[0148] Additionally, the location and floor learning module 120 may estimate a floor elevation based on the surface elevation 810 and the lower elevation of the range of observations associated with elevation data pattern 801. For example, based on an assumption that most nightstand tables stand 2 feet off the ground and an assumption that most people rarely move their wrists within 1.5 feet of the ground, data patterns 801 and 803 may be jointly interpreted as revealing that a floor at an elevation of 19.5 is immediately below the wrist- worn device 108. This floor elevation estimation is represented by the line at 81 1.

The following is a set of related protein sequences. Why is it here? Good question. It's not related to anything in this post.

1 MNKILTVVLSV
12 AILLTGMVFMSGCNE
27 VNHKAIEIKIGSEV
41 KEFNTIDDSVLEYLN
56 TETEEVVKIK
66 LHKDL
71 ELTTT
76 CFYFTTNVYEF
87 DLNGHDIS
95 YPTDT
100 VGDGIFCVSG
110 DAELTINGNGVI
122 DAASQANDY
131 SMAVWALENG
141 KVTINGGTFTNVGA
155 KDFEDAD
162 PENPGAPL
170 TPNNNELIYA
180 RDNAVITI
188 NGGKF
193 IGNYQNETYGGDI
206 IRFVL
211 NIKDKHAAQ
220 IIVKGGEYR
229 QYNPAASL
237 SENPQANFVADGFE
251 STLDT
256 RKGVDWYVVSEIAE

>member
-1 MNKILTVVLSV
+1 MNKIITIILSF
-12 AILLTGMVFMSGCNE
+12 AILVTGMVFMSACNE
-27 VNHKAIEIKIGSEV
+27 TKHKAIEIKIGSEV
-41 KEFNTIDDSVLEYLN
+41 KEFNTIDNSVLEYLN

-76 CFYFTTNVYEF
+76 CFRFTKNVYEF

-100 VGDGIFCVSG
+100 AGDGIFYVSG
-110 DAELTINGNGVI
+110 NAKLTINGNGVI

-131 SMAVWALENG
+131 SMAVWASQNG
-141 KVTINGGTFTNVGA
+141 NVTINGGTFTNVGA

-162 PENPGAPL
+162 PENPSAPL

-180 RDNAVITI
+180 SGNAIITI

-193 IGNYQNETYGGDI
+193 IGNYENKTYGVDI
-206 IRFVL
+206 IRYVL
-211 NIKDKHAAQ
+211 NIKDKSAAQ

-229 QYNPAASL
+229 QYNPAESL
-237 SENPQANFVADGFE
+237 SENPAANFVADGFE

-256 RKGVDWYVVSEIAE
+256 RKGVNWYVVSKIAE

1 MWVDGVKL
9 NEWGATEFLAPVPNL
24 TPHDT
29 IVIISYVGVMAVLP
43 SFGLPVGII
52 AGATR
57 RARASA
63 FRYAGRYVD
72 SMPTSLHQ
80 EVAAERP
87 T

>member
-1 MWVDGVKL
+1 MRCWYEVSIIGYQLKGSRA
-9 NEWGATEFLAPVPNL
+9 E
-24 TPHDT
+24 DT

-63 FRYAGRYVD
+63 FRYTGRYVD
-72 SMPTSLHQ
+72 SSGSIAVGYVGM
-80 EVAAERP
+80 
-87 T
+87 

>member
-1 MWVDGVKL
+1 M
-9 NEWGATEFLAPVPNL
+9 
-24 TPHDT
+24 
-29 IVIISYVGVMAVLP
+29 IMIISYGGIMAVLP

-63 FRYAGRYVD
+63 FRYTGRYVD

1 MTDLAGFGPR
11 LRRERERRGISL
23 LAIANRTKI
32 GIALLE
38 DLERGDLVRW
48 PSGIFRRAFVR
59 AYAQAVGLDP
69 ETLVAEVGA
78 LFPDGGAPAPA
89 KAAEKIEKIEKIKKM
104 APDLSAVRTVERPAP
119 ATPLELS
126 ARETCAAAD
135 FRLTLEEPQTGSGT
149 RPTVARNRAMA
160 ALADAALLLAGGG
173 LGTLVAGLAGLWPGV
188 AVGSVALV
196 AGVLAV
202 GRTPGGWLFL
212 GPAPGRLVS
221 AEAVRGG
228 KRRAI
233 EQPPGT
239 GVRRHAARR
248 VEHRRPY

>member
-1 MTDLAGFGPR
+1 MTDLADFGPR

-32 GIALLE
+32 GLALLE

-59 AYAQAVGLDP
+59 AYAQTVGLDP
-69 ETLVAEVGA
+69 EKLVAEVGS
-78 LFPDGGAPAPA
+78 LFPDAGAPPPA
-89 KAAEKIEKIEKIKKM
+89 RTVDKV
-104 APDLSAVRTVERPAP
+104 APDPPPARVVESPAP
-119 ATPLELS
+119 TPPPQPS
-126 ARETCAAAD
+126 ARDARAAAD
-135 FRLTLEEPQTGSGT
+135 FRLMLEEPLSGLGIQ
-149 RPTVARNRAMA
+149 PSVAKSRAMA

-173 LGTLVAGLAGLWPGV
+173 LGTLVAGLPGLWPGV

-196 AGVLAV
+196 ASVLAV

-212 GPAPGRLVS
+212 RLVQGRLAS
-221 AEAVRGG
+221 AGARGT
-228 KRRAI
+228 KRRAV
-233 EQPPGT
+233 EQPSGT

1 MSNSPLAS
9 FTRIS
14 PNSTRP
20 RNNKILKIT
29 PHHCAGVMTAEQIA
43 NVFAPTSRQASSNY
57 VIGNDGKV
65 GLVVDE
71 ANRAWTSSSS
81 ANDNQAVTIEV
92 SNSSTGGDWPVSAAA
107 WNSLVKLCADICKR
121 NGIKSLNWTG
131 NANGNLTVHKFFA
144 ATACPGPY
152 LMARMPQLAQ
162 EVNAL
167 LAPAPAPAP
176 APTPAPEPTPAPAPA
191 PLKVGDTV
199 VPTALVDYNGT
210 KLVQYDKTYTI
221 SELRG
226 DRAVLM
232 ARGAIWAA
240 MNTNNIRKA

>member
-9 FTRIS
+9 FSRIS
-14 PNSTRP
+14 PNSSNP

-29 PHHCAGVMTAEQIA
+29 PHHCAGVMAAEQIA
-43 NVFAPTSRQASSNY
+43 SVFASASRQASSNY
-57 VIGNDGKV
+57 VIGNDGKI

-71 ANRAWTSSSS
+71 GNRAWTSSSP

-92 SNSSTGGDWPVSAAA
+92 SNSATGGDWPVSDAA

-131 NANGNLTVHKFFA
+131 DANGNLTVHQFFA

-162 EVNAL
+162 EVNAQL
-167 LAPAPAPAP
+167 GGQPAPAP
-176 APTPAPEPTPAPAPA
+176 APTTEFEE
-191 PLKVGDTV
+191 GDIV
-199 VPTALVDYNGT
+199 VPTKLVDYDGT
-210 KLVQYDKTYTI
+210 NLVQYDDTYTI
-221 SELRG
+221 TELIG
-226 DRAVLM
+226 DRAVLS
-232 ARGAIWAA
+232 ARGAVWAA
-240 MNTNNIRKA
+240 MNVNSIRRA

[0149] FIGs. 8 and 9, as described above, provide certain example data patterns that may be detected with respect to temperature data and used to determine floor and surface elevations. However, the scope of this disclosure is further intended to cover the detection and use of other data patterns and data pattern combinations which contain information about surface and floor elevations. These additional data patterns, although not specifically described herein, may be patterns involving other data besides elevation and temperature data. For example, GPS and time data may be used in conjunction with elevation data to make surface and floor estimates, and any such detectable and informative patterns as may be provided by such data shall be understood to be within the scope of this disclosure.